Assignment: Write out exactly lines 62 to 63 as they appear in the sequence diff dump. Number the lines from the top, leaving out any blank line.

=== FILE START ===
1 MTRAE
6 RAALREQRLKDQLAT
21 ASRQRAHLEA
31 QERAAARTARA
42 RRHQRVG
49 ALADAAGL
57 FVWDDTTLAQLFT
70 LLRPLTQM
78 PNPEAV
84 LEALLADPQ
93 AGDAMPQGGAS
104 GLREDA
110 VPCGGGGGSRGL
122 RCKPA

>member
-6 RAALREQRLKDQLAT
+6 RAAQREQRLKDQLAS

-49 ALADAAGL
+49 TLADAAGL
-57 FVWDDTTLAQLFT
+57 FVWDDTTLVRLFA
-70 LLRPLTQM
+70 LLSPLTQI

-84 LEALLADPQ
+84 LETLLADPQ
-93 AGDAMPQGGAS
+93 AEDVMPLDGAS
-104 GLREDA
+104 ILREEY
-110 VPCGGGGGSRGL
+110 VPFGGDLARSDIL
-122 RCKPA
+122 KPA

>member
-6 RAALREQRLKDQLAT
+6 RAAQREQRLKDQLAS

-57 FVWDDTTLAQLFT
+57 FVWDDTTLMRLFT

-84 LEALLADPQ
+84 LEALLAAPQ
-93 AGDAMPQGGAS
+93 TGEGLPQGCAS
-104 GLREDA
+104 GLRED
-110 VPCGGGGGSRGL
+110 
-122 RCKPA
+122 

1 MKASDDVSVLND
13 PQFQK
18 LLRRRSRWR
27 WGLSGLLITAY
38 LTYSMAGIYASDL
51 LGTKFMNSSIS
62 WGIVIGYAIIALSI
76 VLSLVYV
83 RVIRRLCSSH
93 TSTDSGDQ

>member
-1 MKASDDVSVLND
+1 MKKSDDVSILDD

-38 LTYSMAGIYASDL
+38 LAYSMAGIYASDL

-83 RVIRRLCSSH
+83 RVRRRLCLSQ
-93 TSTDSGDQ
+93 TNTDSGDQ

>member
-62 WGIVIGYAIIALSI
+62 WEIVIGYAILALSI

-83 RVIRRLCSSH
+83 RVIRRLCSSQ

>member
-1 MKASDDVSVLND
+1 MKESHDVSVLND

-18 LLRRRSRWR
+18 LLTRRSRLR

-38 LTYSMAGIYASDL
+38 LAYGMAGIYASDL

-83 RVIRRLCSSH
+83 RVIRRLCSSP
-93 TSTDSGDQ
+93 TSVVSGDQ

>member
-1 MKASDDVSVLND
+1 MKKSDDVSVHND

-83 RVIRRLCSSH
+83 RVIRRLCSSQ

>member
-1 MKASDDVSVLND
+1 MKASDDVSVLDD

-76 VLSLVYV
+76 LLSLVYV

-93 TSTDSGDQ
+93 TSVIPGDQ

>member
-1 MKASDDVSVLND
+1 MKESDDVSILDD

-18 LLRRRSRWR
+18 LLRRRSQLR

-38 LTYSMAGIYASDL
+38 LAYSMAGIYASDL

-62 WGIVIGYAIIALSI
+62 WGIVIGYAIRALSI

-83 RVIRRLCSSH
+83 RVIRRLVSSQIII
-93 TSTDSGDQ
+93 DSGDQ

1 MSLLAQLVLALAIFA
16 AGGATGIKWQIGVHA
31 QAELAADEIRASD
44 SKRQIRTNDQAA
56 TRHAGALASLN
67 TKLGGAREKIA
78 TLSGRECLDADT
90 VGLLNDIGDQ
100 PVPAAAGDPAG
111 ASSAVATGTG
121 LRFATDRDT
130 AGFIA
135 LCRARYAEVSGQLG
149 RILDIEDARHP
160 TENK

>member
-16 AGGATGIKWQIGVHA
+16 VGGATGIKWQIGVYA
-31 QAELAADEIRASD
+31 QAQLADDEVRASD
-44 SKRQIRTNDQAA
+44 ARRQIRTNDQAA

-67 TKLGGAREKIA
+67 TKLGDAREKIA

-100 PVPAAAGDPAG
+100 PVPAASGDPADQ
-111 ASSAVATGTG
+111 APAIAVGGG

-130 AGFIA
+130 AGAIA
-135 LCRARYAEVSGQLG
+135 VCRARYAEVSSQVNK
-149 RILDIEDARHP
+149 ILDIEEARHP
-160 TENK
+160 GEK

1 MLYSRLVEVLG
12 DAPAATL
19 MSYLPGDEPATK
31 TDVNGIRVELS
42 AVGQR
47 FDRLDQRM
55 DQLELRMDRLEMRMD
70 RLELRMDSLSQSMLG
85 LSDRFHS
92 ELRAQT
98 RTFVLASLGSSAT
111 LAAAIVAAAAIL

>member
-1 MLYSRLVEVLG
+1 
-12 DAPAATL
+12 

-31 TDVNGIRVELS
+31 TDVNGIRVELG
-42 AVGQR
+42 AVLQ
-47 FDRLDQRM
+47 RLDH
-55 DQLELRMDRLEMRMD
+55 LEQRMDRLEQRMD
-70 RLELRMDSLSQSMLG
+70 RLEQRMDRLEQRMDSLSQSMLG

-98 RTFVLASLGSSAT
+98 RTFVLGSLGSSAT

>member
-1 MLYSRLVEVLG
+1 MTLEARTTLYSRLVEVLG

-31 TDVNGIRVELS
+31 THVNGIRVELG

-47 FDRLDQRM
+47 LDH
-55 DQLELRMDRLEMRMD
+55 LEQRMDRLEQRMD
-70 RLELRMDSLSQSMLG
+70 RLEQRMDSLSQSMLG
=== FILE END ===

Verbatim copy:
-38 LTYSMAGIYASDL
+38 LAYSMAGIYASDL